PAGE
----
She claimed 60 acres of wetlands would be destroyed in Lake Point’s project, and the company’s hidden agenda was to dig up more lime rock nearby — allegations that have since also been debunked.
Among Hurchalla’s actions, the lawsuit reads, were secret meetings with commissioners to discuss ways to torpedo Lake Point’s project.
In time the plan was killed by Martin County, a key member of the would-be partnership – never mind that the county’s administration was purchasing lime rock from Lake Point for its own construction work.
The SFWMD followed in deep-sixing the whole thing, and Lake Point was out $1.5 million it had spent on trying to make the project a reality.
In 2013, Lake Point sued the county, SFWMD and Hurchalla for $100 million it claims it lost in the deal. Public records show that number has now been lowered to $60 million.
While working on the lawsuit, Lake Point lawyers invoked the so-called Chapter 119 of the Florida Statutes, a law that forces government to release of records to citizens who request them.
Lake Point wanted all commissioners’ emails on the topic of the Lake Point project to prove that Scott, Heard and Fielding were conspiring with Hurchalla against the company.
Martin County Public records
The county produced some emails after plenty of hand-wringing and delays and several court orders.
Scott, according to court papers, had emails on “numerous” private accounts that she failed to surrender in due time.
Lake Point even claimed Heard actually destroyed some of her emails discussing an anti-Lake Point strategy with Hurchalla and Scott, and altered others.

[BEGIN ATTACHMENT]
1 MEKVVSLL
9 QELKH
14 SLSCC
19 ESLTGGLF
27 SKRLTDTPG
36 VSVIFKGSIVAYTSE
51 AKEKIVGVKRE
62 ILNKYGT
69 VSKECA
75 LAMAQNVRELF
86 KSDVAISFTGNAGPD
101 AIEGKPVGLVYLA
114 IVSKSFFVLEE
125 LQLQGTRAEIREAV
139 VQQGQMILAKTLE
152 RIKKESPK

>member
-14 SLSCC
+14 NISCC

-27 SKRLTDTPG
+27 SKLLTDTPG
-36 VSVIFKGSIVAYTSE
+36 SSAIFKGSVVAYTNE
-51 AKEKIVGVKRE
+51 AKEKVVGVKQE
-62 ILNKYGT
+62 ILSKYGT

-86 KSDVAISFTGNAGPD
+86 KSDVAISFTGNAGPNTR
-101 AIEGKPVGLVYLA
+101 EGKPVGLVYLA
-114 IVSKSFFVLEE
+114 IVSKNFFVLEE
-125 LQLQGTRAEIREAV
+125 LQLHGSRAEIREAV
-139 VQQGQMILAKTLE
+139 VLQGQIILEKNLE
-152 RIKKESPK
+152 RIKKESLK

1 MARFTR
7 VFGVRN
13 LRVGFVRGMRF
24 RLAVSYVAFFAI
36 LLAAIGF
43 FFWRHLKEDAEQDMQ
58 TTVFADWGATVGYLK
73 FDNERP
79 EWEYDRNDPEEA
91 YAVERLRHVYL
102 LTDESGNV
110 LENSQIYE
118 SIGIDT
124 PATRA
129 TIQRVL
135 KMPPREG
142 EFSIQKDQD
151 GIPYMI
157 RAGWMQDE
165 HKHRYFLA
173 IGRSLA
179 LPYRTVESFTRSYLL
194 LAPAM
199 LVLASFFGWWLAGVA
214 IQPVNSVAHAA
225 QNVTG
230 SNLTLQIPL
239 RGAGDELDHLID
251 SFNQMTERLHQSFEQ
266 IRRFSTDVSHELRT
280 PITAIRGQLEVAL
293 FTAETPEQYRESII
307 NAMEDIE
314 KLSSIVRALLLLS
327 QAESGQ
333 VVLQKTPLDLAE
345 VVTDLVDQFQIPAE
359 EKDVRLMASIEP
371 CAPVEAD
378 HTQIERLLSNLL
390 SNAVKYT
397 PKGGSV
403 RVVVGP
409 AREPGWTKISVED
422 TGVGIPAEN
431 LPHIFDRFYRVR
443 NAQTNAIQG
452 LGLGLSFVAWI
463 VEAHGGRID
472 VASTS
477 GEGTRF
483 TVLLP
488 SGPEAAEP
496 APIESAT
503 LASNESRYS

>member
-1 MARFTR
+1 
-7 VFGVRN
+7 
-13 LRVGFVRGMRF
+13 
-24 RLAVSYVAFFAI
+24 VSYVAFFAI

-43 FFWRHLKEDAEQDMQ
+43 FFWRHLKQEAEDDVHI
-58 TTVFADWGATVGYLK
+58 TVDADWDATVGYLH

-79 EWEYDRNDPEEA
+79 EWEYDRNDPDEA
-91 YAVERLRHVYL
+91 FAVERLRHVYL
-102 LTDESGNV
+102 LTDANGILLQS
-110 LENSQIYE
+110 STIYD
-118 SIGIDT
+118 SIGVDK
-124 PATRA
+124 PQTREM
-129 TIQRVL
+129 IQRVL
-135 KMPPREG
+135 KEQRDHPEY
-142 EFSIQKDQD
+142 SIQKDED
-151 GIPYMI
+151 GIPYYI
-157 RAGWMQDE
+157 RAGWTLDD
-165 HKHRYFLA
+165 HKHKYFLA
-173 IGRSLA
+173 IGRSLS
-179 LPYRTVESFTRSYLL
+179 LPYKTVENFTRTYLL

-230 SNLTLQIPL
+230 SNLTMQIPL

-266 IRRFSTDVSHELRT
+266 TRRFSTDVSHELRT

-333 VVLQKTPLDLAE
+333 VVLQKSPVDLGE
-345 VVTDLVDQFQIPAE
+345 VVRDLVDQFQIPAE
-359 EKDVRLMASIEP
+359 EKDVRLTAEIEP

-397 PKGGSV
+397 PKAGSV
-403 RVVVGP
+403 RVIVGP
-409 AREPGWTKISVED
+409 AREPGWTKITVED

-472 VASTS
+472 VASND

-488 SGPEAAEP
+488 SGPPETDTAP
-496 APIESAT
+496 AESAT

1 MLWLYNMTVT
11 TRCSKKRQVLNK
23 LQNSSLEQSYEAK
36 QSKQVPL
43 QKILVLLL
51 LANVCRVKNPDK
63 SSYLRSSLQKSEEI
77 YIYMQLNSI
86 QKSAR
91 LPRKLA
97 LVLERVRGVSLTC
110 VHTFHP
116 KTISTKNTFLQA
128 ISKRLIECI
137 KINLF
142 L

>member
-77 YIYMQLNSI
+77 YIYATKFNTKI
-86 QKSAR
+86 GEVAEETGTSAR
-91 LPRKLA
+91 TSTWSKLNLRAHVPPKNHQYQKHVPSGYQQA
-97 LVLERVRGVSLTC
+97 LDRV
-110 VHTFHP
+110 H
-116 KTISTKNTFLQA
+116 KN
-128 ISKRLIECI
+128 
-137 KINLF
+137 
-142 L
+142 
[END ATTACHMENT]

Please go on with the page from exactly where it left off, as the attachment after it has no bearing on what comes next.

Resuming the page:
When Lake Point forced the issue, Heard claimed her Yahoo account was hacked, something that she claimed made it impossible for her to retrieve them.
Heard’s claims have been debunked by both Lake Point and Yahoo, and State Attorney Bruce Colton’s office is now looking at Heard’s actions. If she were charged criminally, she could be removed from office.
The commissioners’ lack of responsiveness to Lake Point’s request for Martin County public records, by the way, was settled in February in mediation, and Martin County lost. It was ordered to pay a total $500,000 for Lake Point’s legal fees and forced to draft a clear policy in the handling of public records. And elected commissioners are now banned from using private email accounts and social media to discuss official county business.
The mediator in that case singled out commissioners Heard and Scott for their refusal to follow the law.
Believe it or not, Lake Point lawyers are still now gathering officials emails they requested years ago.